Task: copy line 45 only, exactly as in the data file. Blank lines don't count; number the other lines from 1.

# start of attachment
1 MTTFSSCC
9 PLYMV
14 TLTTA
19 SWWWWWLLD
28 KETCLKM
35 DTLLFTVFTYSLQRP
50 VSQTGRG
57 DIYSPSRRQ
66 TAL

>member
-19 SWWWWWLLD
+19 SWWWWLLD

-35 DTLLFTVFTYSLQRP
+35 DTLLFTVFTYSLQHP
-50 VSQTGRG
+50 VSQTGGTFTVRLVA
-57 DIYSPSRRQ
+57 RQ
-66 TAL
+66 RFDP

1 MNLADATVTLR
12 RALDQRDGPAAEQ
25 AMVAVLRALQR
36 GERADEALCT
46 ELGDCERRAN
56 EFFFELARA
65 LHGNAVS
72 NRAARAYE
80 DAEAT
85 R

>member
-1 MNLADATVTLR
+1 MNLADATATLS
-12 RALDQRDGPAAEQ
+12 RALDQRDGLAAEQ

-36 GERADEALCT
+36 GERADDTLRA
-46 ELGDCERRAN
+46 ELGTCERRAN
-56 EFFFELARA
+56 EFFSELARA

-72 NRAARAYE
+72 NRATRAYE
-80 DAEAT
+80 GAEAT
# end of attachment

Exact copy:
+80 GAEAT